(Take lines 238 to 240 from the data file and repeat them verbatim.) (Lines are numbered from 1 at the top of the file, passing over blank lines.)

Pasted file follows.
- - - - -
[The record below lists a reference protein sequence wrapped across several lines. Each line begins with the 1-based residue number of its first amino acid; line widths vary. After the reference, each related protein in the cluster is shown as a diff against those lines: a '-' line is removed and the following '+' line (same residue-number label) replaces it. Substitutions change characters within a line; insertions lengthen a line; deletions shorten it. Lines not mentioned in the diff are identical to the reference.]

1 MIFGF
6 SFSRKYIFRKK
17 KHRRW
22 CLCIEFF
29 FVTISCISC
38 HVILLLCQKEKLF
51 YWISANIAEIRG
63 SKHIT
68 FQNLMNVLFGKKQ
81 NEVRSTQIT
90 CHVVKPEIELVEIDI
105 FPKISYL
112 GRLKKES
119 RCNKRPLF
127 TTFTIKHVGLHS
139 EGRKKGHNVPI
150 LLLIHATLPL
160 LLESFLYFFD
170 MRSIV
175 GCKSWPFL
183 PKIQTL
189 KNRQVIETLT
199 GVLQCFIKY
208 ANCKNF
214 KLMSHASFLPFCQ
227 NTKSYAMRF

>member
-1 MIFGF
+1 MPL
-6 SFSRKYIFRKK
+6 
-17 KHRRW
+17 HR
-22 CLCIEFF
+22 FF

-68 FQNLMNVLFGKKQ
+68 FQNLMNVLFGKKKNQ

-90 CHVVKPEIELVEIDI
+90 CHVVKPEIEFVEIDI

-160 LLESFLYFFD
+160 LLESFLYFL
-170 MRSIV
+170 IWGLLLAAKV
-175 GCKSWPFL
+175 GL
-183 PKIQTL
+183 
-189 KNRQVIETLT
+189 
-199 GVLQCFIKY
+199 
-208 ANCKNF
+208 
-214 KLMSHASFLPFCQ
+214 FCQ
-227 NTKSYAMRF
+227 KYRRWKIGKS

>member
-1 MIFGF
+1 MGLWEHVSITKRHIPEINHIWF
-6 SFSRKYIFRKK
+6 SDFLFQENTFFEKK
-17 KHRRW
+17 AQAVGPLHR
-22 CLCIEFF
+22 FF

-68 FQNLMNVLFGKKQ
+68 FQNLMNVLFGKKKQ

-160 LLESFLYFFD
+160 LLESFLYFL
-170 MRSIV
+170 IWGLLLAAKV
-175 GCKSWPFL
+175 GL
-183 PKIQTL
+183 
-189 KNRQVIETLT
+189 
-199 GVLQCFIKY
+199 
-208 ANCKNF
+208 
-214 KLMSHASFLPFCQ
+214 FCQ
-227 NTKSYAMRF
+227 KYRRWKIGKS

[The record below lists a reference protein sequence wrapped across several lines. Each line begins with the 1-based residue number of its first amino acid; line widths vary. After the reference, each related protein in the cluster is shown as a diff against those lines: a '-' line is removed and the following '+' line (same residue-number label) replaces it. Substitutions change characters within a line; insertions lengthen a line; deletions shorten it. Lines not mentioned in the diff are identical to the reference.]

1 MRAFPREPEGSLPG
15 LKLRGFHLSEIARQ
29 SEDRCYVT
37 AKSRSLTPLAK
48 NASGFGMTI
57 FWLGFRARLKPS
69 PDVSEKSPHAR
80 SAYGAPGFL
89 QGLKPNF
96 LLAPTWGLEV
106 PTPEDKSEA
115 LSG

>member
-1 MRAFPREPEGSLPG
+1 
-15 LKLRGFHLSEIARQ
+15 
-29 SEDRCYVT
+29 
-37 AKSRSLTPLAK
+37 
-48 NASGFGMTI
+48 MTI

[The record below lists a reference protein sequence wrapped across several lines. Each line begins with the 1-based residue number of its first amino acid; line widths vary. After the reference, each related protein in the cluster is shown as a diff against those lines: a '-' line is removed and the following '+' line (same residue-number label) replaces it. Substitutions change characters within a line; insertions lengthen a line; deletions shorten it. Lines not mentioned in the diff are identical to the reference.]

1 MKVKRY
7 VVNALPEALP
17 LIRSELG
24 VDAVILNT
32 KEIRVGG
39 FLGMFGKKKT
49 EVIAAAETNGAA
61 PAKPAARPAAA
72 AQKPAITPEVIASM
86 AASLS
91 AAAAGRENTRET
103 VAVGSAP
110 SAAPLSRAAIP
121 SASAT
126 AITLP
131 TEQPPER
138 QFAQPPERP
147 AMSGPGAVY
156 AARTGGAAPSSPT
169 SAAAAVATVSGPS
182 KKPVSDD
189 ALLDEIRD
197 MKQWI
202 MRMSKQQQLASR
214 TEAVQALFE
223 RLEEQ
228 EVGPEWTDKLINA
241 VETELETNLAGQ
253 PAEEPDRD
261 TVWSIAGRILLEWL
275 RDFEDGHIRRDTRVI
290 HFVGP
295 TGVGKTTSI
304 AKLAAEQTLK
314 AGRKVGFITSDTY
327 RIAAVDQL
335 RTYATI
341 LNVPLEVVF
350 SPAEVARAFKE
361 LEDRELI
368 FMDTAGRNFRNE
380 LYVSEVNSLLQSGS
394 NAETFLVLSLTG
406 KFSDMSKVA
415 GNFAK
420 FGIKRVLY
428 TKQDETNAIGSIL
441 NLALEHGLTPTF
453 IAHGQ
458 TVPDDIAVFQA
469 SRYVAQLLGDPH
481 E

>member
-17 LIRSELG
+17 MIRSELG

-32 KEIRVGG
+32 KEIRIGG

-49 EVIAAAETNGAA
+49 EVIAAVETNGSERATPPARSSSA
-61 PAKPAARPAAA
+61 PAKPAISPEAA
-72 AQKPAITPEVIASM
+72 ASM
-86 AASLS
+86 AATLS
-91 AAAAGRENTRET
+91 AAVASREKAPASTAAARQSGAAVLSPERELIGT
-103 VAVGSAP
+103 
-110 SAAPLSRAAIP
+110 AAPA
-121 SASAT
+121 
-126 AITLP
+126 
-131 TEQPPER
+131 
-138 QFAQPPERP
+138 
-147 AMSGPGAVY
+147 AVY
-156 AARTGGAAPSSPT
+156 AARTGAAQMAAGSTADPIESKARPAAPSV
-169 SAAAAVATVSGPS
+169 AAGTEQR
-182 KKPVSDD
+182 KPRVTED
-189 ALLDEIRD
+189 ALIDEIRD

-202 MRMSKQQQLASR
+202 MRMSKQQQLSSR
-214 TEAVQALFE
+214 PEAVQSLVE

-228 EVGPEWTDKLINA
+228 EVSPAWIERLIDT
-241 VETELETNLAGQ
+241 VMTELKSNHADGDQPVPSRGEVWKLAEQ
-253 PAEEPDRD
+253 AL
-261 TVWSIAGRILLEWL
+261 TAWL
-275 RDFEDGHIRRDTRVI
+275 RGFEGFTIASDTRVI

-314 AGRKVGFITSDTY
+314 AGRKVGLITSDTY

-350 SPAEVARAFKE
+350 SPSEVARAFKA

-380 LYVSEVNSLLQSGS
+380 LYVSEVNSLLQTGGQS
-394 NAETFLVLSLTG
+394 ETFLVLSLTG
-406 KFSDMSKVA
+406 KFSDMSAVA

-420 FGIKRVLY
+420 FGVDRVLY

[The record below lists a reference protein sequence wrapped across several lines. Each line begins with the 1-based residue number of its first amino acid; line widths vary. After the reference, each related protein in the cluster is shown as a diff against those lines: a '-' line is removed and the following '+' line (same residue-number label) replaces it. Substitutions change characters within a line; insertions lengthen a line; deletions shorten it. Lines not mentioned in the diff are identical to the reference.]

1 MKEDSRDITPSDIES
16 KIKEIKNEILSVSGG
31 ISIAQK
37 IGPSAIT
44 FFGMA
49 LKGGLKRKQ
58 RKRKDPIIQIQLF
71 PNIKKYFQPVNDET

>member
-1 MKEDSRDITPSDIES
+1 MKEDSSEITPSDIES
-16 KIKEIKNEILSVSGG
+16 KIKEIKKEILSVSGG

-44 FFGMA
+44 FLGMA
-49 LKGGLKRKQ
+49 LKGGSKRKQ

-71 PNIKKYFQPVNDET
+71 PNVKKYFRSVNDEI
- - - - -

-1 MKEDSRDITPSDIES
+1 MKEDSSEITPSDIES
-16 KIKEIKNEILSVSGG